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by Joseph Parker
Almighty God, prepare us to take part in the anthem that is to be sung in the upper and better world. Prepare us as thou wilt for that high music: by impoverishment, trial, fire, disappointment, as thou wilt, not as we will, but may the outcome of the whole process and endurance be the anthem, the music of heaven. We bless thee that sometimes we have sung and cried both at once: we know what it is to be joyful even with tears, and we know that thy purpose concerning us is that we should all be parts of thy great household no wanderer lost, no poor soul outside at last, but everyone, great and small, within the enclosure so vast, so strong, even thine own heaven. May thy word come to us now and then, to-day and tomorrow, as a persuasion and a welcome, a cry calling us home, a promise of forgiveness, a pledge and covenant of sonship. What we are, thou knowest how far we are real or unreal, true or false, sincere or hypocritical thou knowest the outside and the inside, the conduct and the motive. Search us and try us, and see if there be any wicked way in us, and lead us in the way everlasting. There is not a thought in our heart, there is not a word on our tongue, but lo! O Lord, it is known unto thee altogether. May we live in this temperament; may we work under the inspiration and the holy awe of this sacred feeling; may we thus render unto thee our lives a daily sacrifice, a continual oblation, and may our worthiness be found not in ourselves but in the infinite merits of the Son of God. Amen.
The following material appeared at the end of Nehemiah in the printed edition:
All that we know certainly concerning this eminent man is contained in the book which bears his name. His autobiography first finds him at Shushan [Ecbatana was the summer, Babylon the spring, and Persepolis the autumn residence of the kings of Persia. Susa was the principal palace], the winter residence of the kings of Persia, in high office as the cupbearer of King Artaxerxes Longimanus. The following note, summing up the achievements of this great and good governor, is from Smith's Dictionary of the Bible, from which work we have selected the notes on pages 227 and 235.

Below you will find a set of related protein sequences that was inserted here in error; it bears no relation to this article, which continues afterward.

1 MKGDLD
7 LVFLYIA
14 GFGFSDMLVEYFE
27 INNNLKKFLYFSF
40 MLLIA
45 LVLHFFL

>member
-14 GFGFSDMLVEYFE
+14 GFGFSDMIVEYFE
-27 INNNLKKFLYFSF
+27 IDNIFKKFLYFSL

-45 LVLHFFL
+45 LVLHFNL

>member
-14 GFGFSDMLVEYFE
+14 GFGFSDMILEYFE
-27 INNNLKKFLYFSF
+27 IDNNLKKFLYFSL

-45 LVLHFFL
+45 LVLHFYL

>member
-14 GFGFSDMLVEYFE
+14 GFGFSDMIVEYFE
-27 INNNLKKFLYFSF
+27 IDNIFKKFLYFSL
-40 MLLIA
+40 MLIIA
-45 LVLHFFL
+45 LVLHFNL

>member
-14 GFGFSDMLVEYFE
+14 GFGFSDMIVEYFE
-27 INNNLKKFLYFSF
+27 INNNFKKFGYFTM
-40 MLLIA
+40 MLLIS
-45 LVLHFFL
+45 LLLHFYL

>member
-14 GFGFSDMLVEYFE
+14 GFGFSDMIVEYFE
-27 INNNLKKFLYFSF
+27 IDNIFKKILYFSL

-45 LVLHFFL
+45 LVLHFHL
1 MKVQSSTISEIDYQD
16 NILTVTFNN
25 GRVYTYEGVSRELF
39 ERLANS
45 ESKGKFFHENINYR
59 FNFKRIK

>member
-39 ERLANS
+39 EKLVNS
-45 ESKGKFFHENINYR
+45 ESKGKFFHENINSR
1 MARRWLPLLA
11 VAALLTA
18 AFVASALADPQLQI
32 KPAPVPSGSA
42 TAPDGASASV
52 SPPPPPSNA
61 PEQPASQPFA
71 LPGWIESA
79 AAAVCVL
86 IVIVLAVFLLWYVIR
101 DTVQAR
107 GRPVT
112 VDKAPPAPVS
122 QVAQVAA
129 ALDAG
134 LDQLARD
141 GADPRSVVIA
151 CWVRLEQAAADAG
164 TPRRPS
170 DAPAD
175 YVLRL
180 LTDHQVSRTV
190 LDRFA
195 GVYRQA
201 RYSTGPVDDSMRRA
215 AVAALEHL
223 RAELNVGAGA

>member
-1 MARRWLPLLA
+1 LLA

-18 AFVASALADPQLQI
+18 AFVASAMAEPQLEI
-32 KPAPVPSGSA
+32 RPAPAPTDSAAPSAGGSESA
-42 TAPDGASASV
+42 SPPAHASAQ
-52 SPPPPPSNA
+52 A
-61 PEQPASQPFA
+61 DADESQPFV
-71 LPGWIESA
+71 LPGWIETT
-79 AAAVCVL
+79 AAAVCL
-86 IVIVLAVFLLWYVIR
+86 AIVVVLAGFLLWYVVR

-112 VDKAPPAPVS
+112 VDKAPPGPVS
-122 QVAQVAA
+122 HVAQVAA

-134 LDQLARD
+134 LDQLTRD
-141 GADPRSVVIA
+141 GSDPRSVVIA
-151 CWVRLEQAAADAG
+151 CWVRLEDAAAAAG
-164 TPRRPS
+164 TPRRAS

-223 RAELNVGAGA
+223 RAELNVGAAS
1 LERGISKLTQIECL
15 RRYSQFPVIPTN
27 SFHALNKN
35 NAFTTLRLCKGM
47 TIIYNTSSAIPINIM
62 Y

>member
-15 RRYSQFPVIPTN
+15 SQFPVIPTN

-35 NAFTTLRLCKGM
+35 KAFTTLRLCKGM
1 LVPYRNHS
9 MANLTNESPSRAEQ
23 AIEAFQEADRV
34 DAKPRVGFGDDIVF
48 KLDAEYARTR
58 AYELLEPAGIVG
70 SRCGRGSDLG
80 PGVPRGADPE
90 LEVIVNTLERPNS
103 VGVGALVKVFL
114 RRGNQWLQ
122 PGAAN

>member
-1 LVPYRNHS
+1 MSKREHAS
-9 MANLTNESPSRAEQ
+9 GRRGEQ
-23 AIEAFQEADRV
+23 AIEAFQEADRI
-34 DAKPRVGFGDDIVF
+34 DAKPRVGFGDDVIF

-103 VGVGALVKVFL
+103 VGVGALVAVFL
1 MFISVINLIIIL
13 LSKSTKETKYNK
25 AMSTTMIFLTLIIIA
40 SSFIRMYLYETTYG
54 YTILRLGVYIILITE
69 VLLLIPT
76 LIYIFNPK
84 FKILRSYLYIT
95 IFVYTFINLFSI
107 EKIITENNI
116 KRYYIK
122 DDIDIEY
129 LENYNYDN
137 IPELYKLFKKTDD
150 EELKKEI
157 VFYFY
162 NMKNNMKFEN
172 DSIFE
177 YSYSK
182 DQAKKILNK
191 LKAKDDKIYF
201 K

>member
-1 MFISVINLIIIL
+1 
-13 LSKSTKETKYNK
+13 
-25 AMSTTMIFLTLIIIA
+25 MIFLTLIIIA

Nehemiah firmly repressed the exactions of the nobles and the usury of the rich, and rescued the poor Jews from spoliation and slavery. He refused to receive his lawful allowance as governor from the people, in consideration of their poverty, during the whole twelve years that he was in office, but kept at his own charge a table for one hundred and fifty Jews, at which any who returned from captivity were welcome. He made most careful provision for the maintenance of the ministering priests and Levites, and for the due and constant celebration of Divine worship. He insisted upon the sanctity of the precincts of the Temple being preserved inviolable, and peremptorily ejected the powerful Tobias from one of the chambers which Eliashib had assigned to him. He then replaced the stores and vessels which had been removed to make room for him, and appointed proper Levitical officers to superintend and distribute them. With no less firmness and impartiality he expelled from all sacred functions those of the high priest's family who had contracted heathen marriages, and rebuked and punished those of the common people who had likewise intermarried with foreigners; and lastly, he provided for keeping holy the Sabbath day, which was shamefully profaned by many, both Jews and foreign merchants, and by his resolute conduct succeeded in repressing the lawless traffic on the day of rest.
Beyond the thirty-second year of Artaxerxes, to which Nehemiah's own narrative leads us, we have no account of him whatever. Neither had Josephus. For when he tells us that "when Nehemiah had done many other excellent things... he came to a great age and then died," he sufficiently indicates that he knew nothing more about him. The most probable inference from the close of his own memoir, and the absence of any further tradition concerning him is, that he returned to Persia and died there.
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